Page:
The forgotten plight of the Bedouin in the Holy Land
The Bedouin of Israel and the occupied territories are easy to pick on. Self-identifying as neither Israeli nor Palestinian, not often considered as such by either community in return, their plight is less attention-grabbing, less politically-infused than that of other communities in the Holy Land. Accordingly, when their rights are apparently under assault, their suffering can easily disappear under the radar.
Never fully comfortable guests in either national camp, it is the actions of Israel that ostensibly have been the most cruel to the Bedouin. In July 2010, Israeli forces swept into the village of Al-Araqib in Israel’s southern Negev (Arabic: Naqab) desert, destroying houses, olive trees, animal shelters to clear the “unrecognised” land of its allegedly illegal occupants. Half of those displaced were children.
The villagers have since defiantly rebuilt their settlement, claiming ownership of their land dating back to the early twentieth century before Israel came into being in its current form. Gravestones in the village appear to indicate that this may be so. Having reconstructed, their village was destroyed again. The cycle has continued to the present day, with Al-Araqib having been reportedly deconstructed and rebuilt over thirty times to date.
The high number of demolitions led the Israeli Land Authority to initiate proceedings last year against 34 villagers from Al Araqib, seeking 1.8 million shekels in compensation for the costs of repeatedly destroying their homes.
Israeli authorities maintain that the residents have not provided adequate proof of their ownership of the land, and justify their destruction of Al Araqib and other Negev villages on that basis. They have, in recent years, resorted to means declared illegal by The High Court of Justice in order to try to move the “squatting” villagers on, including aerially spraying the land of Bedouin farmers with chemicals, risking the health of adults, children and livestock.
Serial critics of Israel gesture toward the Bedouin’s lack of Jewishness as the source of their apparent persecution, suggesting that the Knesset policy of replacement of Bedouin villages with “recreational land” and nature parks in the area is an excuse to enact a long-standing, untrumpeted policy: to shift the local demographics in an attempt to ‘judaise” the desert. This may sound extreme, but the notion is in my view, not baseless.
The Prawer Plan, an Israeli government strategy may yet uproot tens of thousands of Bedouin from villages in the Negev in order to deal with what Shimon Peres referred to in conversation with US diplomats as “a demographic threat” to the Jewish majority in Israel. Netanyahu has made the same point more publicly.
Bedouins in the West Bank face similar prospects. The Jahalin Bedouin living in the village of Khan al-Ahmar, not far from the Israeli settlement of Ma’aleAdumim have just about avoided immediate eviction and the forced transference to a site next to a municipal rubbish dump. The forced evacuation of villagers from the land to reportedly make way for the planned “natural growth” of Ma’ale Adumim would have swallowed up a primary school and in total twenty Jahalin communities (including Khan al Ahmar).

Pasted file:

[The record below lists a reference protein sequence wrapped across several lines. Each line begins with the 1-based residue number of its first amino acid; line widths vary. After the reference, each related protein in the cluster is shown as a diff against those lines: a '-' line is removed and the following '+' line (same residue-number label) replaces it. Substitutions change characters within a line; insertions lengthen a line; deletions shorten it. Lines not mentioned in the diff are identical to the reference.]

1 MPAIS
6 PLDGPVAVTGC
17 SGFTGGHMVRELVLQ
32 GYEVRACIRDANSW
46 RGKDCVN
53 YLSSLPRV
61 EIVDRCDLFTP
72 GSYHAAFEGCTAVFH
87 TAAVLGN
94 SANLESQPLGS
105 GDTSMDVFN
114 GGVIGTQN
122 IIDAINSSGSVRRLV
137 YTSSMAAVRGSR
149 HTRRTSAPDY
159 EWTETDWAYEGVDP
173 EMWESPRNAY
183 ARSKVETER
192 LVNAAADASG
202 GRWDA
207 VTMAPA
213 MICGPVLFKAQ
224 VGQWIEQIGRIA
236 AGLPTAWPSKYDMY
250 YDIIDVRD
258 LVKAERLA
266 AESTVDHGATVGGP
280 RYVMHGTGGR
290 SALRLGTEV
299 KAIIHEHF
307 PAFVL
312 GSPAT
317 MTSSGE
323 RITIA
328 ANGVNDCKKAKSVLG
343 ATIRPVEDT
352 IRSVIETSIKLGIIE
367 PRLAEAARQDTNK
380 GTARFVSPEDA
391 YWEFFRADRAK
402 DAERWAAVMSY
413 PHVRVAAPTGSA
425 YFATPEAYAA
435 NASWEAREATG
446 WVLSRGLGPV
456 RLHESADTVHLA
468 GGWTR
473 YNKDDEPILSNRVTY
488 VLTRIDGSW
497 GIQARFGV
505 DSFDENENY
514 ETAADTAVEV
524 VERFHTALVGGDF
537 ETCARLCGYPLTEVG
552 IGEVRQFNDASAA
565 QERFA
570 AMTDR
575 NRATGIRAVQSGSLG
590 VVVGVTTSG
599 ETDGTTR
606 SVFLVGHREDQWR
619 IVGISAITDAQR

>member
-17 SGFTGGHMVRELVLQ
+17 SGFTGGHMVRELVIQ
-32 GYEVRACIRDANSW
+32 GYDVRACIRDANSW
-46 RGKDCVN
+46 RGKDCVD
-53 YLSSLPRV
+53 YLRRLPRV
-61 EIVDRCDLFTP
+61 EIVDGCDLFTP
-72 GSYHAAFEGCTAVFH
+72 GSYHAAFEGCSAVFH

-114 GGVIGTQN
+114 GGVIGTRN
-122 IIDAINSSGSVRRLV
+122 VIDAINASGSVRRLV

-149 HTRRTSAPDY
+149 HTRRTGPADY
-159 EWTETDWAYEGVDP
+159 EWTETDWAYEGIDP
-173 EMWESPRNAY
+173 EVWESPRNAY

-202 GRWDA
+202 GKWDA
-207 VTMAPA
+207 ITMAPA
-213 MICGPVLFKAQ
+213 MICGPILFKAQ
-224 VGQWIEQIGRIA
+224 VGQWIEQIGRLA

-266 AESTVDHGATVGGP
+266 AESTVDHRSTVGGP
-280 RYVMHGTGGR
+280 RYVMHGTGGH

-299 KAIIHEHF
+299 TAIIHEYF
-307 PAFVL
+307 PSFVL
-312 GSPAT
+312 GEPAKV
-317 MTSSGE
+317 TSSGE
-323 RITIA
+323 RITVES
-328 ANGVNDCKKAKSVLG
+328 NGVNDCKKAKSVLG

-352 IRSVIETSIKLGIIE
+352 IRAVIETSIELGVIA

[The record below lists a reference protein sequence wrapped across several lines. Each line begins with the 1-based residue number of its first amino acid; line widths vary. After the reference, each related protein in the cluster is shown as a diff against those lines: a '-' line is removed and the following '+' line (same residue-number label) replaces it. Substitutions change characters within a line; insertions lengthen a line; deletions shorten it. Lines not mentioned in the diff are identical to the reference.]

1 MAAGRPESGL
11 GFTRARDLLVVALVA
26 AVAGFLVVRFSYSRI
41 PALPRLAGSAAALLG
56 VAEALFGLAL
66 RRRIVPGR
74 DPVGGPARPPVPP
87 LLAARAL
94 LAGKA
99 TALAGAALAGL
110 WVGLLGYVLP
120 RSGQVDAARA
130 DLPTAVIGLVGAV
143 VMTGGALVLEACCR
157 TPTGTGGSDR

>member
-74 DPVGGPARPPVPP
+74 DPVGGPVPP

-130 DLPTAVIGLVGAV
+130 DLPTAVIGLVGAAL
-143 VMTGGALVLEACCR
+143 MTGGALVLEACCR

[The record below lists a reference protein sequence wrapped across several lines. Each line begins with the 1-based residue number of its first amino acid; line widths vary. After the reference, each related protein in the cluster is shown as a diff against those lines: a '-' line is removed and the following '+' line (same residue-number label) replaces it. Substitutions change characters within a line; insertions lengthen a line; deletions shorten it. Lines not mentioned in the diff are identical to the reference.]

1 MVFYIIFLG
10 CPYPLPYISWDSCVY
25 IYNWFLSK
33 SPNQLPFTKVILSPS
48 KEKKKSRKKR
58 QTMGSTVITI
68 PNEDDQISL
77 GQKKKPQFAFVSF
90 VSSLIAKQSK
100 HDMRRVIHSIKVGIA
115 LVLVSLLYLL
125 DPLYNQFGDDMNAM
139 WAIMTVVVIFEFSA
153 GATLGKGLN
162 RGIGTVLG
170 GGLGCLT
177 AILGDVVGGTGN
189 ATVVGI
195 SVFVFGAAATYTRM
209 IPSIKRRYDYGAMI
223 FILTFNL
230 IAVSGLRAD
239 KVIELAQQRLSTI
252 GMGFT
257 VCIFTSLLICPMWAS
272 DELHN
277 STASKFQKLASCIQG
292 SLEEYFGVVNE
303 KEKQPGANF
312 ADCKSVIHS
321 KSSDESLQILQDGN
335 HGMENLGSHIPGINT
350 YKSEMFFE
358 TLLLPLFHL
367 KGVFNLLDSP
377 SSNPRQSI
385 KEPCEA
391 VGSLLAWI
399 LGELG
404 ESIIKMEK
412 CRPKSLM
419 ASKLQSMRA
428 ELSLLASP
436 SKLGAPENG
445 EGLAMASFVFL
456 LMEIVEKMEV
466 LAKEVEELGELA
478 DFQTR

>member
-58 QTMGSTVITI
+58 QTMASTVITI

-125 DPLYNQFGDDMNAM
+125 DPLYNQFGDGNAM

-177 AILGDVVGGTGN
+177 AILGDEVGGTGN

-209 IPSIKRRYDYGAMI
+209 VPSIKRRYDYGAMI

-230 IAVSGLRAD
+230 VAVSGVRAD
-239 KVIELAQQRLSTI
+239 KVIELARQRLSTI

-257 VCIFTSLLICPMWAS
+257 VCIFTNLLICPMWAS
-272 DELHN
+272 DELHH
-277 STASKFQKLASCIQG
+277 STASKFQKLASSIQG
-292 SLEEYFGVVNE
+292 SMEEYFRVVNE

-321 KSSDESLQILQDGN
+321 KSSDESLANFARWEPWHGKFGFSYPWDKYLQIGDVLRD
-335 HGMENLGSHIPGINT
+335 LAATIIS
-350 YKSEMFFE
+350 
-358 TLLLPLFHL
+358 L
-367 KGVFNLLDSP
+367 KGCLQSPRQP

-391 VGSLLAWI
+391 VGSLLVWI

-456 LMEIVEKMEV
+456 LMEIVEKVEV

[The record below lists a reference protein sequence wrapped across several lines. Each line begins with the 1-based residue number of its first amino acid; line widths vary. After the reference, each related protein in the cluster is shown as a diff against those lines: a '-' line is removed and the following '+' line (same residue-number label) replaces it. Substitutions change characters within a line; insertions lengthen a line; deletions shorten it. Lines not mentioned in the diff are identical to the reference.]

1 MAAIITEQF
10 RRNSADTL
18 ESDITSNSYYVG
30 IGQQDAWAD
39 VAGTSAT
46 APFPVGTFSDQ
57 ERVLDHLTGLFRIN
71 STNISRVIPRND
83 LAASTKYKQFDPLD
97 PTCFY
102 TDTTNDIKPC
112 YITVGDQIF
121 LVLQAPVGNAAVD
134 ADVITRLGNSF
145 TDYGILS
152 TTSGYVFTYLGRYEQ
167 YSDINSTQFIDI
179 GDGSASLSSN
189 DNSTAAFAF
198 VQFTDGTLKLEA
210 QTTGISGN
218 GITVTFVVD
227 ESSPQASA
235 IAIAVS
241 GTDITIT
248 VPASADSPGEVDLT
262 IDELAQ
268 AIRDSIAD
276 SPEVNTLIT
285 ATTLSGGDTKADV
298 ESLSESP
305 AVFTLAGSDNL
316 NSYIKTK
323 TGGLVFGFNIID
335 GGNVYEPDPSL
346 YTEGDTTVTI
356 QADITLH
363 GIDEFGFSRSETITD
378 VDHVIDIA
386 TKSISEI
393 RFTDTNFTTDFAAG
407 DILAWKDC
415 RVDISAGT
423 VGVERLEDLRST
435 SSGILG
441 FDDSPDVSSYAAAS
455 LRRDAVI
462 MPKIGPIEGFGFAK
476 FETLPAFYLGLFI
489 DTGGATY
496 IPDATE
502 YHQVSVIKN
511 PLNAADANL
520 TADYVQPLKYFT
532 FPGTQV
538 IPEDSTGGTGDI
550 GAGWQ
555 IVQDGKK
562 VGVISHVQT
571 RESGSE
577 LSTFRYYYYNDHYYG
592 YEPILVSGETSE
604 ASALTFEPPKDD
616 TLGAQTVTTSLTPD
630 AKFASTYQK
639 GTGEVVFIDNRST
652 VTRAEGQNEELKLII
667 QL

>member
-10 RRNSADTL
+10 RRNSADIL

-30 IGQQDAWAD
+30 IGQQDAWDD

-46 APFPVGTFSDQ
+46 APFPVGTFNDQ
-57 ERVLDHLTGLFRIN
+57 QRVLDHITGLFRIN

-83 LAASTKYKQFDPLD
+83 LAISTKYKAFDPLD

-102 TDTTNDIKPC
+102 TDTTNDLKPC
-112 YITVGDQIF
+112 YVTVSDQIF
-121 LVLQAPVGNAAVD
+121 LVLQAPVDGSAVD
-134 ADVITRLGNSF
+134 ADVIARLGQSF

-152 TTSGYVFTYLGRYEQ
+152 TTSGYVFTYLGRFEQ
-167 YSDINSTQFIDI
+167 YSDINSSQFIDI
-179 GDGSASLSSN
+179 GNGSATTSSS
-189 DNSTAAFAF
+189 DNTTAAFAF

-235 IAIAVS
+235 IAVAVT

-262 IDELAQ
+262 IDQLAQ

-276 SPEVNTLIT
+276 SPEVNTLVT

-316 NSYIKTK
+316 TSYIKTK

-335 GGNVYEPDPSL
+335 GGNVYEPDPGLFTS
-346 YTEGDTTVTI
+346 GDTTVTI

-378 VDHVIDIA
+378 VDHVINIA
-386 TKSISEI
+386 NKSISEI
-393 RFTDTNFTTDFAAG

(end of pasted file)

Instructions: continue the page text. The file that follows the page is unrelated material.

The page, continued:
Israel has now withdrawn its plans to move the group to the land beside the dump, and after some pressure from the UN and EU, have promised to ensure that schools in the area – at least one built out of mud and tyres, indicative of the poverty of the community- remain until the Jahalin are relocated elsewhere.
Regardless of this reprieve,it is hard to accept talk of Bedouin villages as criminal from authorities within a state that has sponsored illegal settlements in the occupied West Bank for decades. Defence Minister Moshe Dayan admitted in an internal government memo in 1967 (discussed here, page 173) that: “”Settling Israelis in occupied territory contravenes, as is known, international conventions. But there is nothing essentially new in that.”
This was a view stated clearly enough to government officials advised by Israel’s most respected legal authority, jurist Theodor Meron, who was sure it violated the Fourth Geneva Convention. Not that his advice changed policy.
According to Israeli journalist, MyaGuarnieri, restrictions on liberty, freedom of movement and the ability to earn a livelihood remain endemic to the lived experience of Bedouin and other minorities. “When I went to Khan Al Ahmar,” she told me“I was just shocked by the conditions. The people there survive on agriculture, from herding, but their freedom of movement is very limited.” She added: “They can’t herd as they did in the past because Israel has expropriated the surrounding areas for settlement growth and a road. Israel doesn’t allow them to go to Jerusalem, to go their primary market to sell their goods.”
“Sadly their experience under occupation is not unique,” she reflected to me.“Israel hems in Palestinian and Bedouin communities with building and land use restrictions on both sides of the Green Line.In the occupied territories, freedom of movement is limited for non-Jews in general.”
The occupation of the Palestinian territories, accurately described by David Remnick as “illegal, inhumane, and inconsistent with Jewish values”continues with its attendant, unresolved human rights issues. As inter-community tensions rise again over last Friday’s incidents at Al-Aqsa, it looks likely that the Bedouin are likely to be obliterated from the news, having had some meagre coverage of their struggle this month.
Meanwhile, the communities of Al-Araqib, Khader Al-Ahram and many others must carry on with life as best they can in the face of great uncertainty.Tagged in: Al-Araqib, Bedouin, israel, Palestine
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